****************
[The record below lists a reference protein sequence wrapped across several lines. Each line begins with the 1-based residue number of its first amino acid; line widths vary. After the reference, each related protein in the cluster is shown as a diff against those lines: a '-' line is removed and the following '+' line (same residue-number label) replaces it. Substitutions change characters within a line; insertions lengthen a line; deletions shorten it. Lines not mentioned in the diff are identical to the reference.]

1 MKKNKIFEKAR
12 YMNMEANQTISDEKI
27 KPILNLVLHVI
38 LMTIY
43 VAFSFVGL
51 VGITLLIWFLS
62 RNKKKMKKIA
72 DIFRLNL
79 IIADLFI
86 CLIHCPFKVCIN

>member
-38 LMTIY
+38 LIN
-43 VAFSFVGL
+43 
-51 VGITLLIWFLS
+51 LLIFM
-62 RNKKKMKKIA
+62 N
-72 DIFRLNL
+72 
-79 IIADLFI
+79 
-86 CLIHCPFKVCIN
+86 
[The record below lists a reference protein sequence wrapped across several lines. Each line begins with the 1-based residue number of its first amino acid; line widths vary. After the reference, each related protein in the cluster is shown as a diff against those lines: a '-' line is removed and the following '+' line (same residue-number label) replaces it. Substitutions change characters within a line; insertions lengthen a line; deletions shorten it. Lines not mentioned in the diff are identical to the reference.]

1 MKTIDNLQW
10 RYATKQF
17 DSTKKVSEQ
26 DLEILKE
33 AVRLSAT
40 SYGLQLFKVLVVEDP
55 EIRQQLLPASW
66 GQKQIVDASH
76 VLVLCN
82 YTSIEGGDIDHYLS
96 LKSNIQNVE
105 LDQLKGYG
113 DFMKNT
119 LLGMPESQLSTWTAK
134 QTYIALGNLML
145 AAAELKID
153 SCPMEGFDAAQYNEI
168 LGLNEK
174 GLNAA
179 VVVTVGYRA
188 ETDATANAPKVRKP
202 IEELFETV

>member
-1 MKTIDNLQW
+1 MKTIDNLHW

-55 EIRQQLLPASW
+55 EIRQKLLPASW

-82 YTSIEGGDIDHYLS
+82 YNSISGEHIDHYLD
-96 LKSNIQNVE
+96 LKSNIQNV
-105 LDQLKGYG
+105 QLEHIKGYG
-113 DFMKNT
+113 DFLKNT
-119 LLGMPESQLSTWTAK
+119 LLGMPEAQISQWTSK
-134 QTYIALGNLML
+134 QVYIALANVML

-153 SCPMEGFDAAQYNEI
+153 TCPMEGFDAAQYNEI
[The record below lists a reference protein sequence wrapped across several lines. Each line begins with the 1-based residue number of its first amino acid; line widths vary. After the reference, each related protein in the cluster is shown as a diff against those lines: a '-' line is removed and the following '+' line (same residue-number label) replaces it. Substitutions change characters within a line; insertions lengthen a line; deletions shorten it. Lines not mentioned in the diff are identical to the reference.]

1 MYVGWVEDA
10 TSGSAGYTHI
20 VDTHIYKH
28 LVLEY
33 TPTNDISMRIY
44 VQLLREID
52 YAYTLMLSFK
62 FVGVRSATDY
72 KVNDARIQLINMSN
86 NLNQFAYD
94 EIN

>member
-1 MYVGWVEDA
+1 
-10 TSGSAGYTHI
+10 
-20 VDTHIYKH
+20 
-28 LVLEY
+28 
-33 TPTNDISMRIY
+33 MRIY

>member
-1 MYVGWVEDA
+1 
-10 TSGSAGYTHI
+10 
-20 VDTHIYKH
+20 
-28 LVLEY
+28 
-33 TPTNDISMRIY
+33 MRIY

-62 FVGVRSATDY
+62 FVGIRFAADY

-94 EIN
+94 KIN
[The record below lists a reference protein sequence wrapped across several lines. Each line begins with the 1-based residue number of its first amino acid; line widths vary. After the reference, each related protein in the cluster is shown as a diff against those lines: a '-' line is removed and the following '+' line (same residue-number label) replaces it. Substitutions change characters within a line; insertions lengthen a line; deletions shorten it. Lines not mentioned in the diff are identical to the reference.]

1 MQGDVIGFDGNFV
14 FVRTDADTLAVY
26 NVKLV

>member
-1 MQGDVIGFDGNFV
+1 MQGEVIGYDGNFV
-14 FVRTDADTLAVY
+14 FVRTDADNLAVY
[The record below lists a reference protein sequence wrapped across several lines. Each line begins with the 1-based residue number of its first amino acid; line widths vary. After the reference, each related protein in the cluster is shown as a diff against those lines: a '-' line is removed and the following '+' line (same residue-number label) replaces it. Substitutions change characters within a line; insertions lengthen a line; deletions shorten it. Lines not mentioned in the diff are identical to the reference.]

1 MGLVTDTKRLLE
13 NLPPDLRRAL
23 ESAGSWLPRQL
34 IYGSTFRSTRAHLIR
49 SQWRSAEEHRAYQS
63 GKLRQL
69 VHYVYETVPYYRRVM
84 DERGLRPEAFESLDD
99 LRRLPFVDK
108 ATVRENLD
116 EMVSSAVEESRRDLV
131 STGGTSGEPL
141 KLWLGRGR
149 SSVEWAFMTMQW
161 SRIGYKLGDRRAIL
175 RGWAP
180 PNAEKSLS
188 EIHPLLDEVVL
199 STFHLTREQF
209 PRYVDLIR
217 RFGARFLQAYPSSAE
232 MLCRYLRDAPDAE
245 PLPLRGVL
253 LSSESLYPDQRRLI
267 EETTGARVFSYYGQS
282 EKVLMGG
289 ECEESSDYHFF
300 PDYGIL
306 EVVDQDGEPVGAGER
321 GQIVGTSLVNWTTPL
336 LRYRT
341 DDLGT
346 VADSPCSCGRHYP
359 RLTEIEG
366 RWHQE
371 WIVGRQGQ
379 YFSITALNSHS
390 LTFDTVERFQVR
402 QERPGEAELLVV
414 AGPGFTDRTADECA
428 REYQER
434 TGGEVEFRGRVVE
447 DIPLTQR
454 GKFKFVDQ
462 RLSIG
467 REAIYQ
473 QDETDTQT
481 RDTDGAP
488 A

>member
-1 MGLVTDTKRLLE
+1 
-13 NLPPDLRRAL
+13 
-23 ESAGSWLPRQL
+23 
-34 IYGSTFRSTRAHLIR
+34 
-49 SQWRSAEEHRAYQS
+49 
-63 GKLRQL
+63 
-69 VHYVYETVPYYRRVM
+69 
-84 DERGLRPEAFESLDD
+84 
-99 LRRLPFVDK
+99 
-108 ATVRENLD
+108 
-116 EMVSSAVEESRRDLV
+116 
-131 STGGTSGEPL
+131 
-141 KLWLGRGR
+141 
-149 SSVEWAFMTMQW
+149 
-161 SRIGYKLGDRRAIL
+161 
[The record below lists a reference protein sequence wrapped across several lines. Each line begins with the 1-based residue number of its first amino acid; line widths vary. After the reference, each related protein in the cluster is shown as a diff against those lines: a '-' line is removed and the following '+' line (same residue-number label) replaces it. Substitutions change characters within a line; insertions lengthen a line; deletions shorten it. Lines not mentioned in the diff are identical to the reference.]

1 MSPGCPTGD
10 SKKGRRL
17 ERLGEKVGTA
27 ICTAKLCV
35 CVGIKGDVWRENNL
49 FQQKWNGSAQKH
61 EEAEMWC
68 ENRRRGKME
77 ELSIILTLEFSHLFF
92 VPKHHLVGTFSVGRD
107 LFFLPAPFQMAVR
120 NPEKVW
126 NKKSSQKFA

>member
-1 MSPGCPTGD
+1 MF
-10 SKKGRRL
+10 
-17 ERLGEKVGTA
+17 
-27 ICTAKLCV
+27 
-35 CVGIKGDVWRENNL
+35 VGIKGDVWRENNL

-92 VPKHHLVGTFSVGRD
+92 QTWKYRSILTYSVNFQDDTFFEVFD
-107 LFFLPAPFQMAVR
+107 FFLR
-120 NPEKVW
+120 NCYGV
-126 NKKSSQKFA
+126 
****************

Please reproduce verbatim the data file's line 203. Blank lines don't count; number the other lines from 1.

49 FQQKWNGSAQKH